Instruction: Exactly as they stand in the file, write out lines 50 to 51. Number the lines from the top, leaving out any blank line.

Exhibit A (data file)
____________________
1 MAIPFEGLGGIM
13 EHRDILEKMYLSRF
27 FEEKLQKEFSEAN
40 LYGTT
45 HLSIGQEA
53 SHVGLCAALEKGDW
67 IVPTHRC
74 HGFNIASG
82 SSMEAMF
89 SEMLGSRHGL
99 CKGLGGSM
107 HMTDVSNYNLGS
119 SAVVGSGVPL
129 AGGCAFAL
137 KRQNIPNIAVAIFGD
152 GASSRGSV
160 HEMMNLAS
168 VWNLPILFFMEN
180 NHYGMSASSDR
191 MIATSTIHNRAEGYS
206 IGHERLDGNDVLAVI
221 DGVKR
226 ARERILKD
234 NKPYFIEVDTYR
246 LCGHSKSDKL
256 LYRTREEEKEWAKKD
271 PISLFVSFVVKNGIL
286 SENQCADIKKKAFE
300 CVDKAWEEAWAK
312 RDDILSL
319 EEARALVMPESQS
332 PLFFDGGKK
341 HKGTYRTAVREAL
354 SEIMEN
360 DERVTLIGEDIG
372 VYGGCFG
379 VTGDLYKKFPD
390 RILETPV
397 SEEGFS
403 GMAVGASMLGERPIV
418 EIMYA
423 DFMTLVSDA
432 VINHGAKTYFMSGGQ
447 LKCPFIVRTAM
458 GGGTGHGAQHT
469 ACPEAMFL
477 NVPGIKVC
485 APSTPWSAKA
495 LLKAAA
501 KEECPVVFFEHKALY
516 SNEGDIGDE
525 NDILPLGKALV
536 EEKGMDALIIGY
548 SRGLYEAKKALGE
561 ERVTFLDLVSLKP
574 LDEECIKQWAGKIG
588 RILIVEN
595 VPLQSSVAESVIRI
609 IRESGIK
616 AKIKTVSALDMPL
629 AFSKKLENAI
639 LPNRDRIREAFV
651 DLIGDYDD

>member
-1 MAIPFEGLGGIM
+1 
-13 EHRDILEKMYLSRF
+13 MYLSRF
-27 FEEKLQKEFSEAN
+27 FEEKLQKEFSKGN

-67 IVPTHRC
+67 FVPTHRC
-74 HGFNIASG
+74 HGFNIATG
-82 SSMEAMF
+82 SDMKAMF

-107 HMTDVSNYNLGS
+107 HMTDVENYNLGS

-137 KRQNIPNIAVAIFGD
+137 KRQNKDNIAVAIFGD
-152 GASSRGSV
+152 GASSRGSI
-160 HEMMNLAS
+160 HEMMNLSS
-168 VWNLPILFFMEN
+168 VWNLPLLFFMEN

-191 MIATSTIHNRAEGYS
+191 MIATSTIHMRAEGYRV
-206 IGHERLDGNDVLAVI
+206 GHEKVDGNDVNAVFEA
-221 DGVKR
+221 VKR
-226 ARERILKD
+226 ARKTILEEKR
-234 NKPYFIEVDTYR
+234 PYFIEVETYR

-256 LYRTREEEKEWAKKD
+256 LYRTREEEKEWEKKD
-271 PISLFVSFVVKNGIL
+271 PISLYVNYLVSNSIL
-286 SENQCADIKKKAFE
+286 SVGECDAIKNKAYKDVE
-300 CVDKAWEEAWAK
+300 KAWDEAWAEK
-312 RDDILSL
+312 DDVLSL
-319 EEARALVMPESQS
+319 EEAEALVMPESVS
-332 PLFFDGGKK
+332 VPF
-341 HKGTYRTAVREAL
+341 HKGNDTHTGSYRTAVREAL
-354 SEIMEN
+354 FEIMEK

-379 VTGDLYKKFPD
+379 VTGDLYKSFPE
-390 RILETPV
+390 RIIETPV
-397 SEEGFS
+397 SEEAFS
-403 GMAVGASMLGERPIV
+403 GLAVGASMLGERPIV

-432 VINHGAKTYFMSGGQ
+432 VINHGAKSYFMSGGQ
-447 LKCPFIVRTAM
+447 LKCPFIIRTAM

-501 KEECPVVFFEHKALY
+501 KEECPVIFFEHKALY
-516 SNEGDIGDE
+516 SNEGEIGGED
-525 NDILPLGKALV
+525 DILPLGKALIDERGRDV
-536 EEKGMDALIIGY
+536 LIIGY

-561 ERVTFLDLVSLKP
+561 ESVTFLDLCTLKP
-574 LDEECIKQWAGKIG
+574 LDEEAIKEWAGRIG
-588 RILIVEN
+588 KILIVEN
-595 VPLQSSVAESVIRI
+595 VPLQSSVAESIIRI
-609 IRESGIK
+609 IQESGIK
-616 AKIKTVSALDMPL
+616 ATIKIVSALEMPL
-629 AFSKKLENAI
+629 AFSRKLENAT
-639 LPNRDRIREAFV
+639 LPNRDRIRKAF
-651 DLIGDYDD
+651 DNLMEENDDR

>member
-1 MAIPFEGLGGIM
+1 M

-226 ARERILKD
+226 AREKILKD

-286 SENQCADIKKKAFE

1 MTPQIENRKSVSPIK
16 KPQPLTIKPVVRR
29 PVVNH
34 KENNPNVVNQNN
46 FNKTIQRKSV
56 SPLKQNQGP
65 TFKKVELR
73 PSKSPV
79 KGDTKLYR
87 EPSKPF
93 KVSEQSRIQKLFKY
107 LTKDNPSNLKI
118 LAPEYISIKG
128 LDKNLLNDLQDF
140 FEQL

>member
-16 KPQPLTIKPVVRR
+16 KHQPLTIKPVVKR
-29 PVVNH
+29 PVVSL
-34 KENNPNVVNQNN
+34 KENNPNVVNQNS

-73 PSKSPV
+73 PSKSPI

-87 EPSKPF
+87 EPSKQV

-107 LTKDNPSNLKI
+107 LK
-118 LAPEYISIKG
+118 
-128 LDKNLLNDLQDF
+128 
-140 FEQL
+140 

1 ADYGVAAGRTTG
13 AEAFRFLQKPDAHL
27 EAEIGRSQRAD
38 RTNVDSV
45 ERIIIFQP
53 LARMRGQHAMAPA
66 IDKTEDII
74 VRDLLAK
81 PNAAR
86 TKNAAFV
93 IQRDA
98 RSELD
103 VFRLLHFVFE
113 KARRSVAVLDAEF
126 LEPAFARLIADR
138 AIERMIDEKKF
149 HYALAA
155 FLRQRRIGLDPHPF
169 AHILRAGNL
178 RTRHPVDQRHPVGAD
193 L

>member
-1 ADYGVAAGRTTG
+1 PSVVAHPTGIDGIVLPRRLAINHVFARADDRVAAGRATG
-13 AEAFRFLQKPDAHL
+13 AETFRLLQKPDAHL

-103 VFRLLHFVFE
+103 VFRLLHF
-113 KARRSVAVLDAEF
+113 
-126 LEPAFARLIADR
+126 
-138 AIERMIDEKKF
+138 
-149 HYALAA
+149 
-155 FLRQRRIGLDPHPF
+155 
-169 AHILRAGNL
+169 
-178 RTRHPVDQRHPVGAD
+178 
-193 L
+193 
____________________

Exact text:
501 KEECPVVFFEHKALY
516 SNEGDIGDE